As the final days of winter kept its grip on the Mile High City, David and Sarah Shore were beginning a busy, yet familiar routine of shuffling back and forth between local hockey rinks, their home away from home, for as long as they care to remember.
This time, rather than toting hockey sticks and equipment bags, they were clutching tickets as they took their seats at Pepsi Center, anticipating No. 37 of the Los Angeles Kings to hit the ice. In a few days they would return to the familiar section set aside for family and guests of opposing teams and get ready to cheer on No. 22 of the Calgary Flames. And hours later they would make the short drive down the I-25 interstate to the University of Denver to watch No. 27 skate for their alma mater in the NCHC playoffs.
Different teams, different numbers, different tiers of hockey. The one constant is the name “Shore” on the back of the jerseys.
Sibling rivalries are often defined as competition between brothers and sisters. These Colorado brothers are no exception, and they have used that rivalry to drive themselves to succeed on the ice.
Drew, Nick, Quentin and Baker; four siblings, four different paths to the NHL. Two are already there; two others are working hard to join them.
The family’s inevitable second home that is the rink had humble beginnings when 3-year-old Drew got his first taste of hockey watching the Stanley Cup playoffs in the early ’90s.
“He thought that hockey looked like a really cool game,” recalls David, an attorney in Denver. “We went out, started skating and ran into one of the guys who was running the University of Denver Junior Pioneers program. He suggested that we bring Drew out to a practice, and he really enjoyed it.”
That was the start of a decades-long ripple effect that continues to run through the Shore family more than 20 years later. As Drew picked up the game, his younger brothers were soon itching to follow suit.
“I started because my older brother was playing,” says Nick, who is 21 months younger than Drew. “I always tried to follow his lead as a little kid, jumped out on the ice as much as I could. He sort of started it for all of us.”
For Mom and Dad that meant long, and often chaotic, days of getting the kids where they needed to go.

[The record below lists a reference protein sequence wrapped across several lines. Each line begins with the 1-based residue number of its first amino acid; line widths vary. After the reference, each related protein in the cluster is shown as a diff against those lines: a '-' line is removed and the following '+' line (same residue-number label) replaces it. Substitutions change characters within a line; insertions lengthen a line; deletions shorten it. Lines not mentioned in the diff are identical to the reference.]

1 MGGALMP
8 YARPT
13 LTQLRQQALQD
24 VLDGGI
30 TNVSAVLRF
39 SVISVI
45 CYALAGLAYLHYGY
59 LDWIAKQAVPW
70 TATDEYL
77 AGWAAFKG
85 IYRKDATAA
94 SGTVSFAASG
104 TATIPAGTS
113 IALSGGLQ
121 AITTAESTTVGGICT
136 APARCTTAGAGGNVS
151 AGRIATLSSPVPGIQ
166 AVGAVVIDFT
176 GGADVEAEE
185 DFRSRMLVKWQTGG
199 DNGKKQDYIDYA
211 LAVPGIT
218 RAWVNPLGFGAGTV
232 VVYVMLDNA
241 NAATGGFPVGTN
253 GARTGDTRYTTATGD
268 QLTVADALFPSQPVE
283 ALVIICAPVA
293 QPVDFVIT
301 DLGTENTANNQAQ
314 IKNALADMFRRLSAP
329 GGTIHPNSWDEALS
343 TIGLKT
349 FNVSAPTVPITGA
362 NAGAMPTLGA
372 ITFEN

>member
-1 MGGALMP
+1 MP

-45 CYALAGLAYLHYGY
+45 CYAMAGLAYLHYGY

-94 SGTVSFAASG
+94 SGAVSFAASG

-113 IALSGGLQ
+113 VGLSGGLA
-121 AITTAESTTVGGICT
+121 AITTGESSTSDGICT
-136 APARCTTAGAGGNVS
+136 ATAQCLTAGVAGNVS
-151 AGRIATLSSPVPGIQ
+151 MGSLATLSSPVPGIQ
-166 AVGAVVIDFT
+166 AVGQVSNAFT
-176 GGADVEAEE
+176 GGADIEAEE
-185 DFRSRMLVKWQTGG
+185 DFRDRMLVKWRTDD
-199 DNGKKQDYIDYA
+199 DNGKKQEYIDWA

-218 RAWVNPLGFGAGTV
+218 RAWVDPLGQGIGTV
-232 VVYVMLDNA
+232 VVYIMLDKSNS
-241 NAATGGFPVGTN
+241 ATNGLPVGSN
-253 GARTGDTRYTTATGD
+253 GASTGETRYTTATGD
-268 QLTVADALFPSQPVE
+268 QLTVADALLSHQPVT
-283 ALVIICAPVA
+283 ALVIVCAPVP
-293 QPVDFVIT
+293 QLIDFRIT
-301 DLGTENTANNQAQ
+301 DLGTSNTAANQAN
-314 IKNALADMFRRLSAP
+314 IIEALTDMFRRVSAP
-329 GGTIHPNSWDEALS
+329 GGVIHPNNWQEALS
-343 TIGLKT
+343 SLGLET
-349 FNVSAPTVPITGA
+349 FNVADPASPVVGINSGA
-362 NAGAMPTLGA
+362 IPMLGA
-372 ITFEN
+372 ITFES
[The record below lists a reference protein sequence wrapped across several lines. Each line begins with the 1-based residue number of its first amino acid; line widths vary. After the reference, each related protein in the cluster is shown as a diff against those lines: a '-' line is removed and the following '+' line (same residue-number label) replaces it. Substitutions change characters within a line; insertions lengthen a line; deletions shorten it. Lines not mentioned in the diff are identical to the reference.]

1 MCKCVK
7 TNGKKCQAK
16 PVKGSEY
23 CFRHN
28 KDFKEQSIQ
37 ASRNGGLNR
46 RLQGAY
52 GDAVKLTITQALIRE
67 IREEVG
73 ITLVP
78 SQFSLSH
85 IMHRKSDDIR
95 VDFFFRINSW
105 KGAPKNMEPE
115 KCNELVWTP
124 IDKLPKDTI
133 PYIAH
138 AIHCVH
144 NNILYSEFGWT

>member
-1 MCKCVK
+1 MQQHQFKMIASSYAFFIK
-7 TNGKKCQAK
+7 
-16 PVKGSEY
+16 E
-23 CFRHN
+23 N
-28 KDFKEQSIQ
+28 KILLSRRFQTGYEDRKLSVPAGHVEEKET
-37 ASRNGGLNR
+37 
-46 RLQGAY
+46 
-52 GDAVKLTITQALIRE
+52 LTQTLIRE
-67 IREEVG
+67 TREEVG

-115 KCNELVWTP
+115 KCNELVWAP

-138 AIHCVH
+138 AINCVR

“What was always bad was the spring time because they would do hockey and lacrosse,” jokes Sarah, who is also an attorney. “Some weekends we’d have three hockey games, three lacrosse games, all in a day. It would be like literally charting it out and figuring out who was going where.”
“We had a series of smelly cars and a really bad smelling garage,” David adds.
While they may not have acknowledged it at the time, the brothers are all very appreciative of what their parents have done to get them to where they are today.
The boys have never forgotten their parents’ sacrifice of sleep, support and miles on the odometer. They served as cheerleaders rather than pushing their kids day in and day out to pursue their own dreams. And as they matured on and off the ice, the Shores used that same parental support to carve their own paths to the elite tiers of the game.
“It was nuts, I don’t know how my parents got through it, but I’m really happy they did,” Quentin recalls after an afternoon Pioneers practice.
“When I played with Nick in Peewees, we would have 5 a.m. practices at South Suburban [Ice Arena in the Denver suburb of Littleton]. My dad would be driving us, and we’d be asleep in the car, and he’d be trying to get us dressed at the same time. And, of course, we would be late.
“He knew he wanted to do it for us, and at the same time I’m sure he’d rather be sleeping.”
The eldest brother was the first to have his name called at the NHL Entry Draft, chosen 44th overall in 2009 by the Florida Panthers. His resume is the most unique, having elected to play in Canada, a bold move for a 13-year-old kid.
“I was even writing letters to my parents trying to convince them that it would be a good situation,” Drew recalls. “They were a little hesitant at first, but at the same time there wasn’t a lot of good hockey in Colorado at that time.”
From there Drew made the Detroit Honeybaked Midget minor squad before skating for the National Team Development Program. After two years in Ann Arbor, Mich., Drew felt he was more than ready to lace up for the college ranks.